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Tuesday, May 28, 2013, Issue 65

Student development: Some radiographers could do better

How would you score the radiographers in your department when it comes to helping you learn on placement?

This was the isuse raised last month at the Annual Delegates Conference (ADC) in Brighton, and reported on in the April edition of StudentTalk.

Student Donna O'Doherty presented a motion at ADC, explaining: "As students, we experience varying levels of radiographer interest as to our learning and development within the clinical environment.

"It's apparent that some staff members have little to no interest in aiding students with their development, which can lead to them feeling deflated, intimidated and even bullied."

The motion presented by Donna was carried, which means that the Society's UK Council will look into the issue.

Since our last report, you've been sharing your views. On the whole, radiographers are supportive of students but there is some room for improvement.

Here's what you had to say:

Gemma Burton

Whilst the vast majority of the radiographers I have worked with have been very supportive and encouraging to students, there are the odd few who, as Lyn Fotheringham put it, 'don't do students'.

It can be a bit off-putting when there is someone who consistently refuses to learn your name, even when you work alongside them every day for a week or more or refuse to engage in conversation with you. I know of other students who have had radiographers, who, when asked to check the positioning of the patient before x-ray exposure occurs, completely re-position the patient to exactly the same position that the student had the patient in.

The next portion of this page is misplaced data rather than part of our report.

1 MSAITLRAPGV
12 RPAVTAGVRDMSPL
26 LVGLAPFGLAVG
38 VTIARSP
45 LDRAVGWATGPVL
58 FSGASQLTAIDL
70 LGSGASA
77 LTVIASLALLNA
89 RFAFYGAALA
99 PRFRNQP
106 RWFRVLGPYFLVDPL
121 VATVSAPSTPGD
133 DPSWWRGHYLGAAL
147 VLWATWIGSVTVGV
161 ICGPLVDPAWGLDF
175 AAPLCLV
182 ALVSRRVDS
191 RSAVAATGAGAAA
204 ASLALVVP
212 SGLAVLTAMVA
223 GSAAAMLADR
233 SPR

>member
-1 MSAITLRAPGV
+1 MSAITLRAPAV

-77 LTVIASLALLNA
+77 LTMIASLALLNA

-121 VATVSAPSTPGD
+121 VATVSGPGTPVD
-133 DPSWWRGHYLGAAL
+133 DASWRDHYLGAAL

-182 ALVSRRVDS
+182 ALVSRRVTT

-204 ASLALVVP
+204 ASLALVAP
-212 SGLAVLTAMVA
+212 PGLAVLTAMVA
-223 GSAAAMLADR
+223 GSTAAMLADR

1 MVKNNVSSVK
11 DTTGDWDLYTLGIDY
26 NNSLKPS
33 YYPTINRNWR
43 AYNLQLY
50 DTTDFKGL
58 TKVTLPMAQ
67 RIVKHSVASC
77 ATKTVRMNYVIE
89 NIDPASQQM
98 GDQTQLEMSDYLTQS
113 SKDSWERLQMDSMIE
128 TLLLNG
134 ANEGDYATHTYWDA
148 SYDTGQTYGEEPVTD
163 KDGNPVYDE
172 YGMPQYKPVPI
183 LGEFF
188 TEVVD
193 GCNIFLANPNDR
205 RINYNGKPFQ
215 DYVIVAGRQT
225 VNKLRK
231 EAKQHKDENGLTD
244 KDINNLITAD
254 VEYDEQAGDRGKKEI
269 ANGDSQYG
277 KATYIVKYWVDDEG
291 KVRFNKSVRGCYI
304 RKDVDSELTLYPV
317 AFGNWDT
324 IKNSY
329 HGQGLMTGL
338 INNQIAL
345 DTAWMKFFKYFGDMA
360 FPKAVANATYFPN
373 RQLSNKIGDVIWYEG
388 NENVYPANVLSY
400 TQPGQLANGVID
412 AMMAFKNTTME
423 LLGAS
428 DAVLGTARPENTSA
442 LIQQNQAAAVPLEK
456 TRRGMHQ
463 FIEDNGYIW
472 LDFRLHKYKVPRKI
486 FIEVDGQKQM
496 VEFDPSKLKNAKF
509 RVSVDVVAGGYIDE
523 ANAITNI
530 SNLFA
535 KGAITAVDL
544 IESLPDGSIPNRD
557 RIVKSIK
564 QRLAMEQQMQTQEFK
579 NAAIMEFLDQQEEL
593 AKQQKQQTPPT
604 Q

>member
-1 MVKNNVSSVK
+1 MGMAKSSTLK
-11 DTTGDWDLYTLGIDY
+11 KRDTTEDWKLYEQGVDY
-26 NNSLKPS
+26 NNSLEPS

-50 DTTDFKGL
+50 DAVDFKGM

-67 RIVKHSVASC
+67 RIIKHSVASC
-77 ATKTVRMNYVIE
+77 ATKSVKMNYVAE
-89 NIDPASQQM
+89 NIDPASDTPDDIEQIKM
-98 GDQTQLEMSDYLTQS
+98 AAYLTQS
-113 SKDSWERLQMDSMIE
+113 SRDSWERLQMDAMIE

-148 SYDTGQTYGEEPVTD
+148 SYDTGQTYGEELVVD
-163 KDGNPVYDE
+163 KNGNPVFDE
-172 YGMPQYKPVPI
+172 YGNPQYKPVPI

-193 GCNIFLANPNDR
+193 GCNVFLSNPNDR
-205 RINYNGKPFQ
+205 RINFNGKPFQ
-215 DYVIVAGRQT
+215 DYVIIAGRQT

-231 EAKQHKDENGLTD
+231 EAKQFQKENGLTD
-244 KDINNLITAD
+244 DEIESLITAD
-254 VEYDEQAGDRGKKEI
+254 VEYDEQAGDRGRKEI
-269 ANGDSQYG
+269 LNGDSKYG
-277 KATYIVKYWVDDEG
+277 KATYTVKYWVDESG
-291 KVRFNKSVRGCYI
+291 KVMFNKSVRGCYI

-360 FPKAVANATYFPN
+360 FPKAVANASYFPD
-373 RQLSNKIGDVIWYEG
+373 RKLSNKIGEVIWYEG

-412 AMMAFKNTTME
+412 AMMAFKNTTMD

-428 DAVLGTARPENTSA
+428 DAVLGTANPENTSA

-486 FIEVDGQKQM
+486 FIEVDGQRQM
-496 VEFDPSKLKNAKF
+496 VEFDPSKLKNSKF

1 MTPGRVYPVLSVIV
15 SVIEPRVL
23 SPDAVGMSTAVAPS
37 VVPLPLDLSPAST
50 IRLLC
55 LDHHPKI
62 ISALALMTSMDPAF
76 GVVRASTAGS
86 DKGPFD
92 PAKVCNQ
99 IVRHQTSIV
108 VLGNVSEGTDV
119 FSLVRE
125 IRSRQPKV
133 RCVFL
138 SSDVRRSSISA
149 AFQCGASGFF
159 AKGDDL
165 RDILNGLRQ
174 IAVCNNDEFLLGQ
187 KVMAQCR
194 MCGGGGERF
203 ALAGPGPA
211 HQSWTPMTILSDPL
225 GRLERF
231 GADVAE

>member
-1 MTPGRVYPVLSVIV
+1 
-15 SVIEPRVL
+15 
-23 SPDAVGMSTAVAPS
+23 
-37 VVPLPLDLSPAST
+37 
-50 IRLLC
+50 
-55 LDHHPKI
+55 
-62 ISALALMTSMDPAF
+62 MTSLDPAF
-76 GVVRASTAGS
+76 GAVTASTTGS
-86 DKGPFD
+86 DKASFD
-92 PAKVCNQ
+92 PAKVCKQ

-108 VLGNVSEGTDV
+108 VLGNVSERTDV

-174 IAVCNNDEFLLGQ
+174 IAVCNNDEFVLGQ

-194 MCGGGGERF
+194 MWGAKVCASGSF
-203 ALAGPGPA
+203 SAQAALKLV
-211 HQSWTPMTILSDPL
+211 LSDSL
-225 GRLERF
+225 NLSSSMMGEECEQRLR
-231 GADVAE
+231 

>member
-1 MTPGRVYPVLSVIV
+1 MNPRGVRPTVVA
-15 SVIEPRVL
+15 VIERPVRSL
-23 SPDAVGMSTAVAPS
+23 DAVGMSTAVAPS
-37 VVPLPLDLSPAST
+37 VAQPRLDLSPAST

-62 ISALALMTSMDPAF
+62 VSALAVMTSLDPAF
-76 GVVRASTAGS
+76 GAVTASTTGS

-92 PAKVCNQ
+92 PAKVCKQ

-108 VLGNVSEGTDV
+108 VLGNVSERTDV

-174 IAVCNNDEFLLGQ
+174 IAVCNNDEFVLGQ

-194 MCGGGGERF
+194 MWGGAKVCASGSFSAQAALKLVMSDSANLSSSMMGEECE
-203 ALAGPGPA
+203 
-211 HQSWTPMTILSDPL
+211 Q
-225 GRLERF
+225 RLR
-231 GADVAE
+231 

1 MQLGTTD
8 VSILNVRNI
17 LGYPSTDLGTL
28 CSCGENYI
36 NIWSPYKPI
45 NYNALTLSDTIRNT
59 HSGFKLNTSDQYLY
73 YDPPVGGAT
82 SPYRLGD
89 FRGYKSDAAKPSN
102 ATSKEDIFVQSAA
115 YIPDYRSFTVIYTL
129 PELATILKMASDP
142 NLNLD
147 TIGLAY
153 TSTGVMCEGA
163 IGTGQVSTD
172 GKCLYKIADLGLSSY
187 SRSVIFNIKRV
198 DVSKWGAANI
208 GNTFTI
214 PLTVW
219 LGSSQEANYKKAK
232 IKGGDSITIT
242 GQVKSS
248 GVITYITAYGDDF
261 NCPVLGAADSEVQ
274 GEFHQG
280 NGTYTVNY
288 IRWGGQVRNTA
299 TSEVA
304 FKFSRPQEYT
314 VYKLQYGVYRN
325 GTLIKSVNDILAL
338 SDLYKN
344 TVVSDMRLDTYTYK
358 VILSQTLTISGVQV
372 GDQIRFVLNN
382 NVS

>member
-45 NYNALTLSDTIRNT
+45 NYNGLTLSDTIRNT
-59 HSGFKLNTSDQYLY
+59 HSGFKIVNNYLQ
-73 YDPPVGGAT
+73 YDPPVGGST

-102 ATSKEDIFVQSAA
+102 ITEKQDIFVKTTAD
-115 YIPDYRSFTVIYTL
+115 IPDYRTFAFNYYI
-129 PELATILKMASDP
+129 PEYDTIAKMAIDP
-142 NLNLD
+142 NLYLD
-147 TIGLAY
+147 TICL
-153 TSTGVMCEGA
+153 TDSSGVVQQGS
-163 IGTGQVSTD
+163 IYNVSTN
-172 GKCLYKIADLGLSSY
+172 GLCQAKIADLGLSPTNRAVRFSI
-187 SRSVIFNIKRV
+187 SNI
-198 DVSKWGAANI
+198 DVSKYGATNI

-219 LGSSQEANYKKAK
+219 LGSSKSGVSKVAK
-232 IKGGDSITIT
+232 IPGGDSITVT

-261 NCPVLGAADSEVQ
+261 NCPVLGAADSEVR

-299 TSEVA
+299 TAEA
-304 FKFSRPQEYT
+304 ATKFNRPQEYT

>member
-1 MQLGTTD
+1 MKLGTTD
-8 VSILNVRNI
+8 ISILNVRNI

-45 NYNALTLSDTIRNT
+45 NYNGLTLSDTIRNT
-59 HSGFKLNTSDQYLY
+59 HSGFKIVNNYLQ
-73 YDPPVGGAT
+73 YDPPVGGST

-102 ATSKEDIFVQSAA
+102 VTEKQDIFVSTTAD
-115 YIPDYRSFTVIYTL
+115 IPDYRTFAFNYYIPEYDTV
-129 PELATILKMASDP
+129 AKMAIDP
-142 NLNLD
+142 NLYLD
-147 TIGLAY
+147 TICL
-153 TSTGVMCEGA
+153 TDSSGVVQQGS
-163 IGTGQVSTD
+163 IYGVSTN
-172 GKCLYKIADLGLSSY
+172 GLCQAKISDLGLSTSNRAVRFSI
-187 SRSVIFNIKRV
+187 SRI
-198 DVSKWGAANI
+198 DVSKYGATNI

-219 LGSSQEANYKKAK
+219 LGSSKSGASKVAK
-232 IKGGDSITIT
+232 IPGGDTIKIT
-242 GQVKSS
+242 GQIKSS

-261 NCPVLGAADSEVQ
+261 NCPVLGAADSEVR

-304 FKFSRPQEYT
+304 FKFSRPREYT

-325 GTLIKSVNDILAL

Whilst I understand the need for student positioning to be checked to avoid unnecessary exposure to ionising radiation for the patient, it doesn't facilitate active learning if you are never allowed to see what your positioning looks like on a radiograph. Could it be that it requires a certain amount of personal confidence to relinquish a degree of control to the student and could this be addressed through training on teaching students?

Overall, I think the essential factor in all of this is communication which, as healthcare professionals, should be at the top of everything that we do. If a radiographer is not confident/happy enough to monitor a student's progress, then there needs to be open communication about this with the student, the University liaison and their own employer, rather than the radiographer either ignoring or, in the case that Donna O'Doherty brought up, pushing the student to one side. After all, as radiographers and healthcare professionals, we wouldn't ignore or push our patients to one side!

Marium Rasheed

As a student, at times it has been very difficult to be able to get an input into everything, I understand it's a learning process, but there are certain members of staff who tend to put up a barrier to the practical aspect of learning, whether intentional or unintentional.

Name and email address supplied

I couldn't believe this report. Following incidences that I've seen in my department I am currently just finishing off my research proposal looking into the clinical learning environment. I too am a student rep; your report was very interesting (not to mention just in time to be added into my proposal!)

Personally there are staff who do put me off and I perform below my capabilities when working with them, compared to staff who are more positive towards me.

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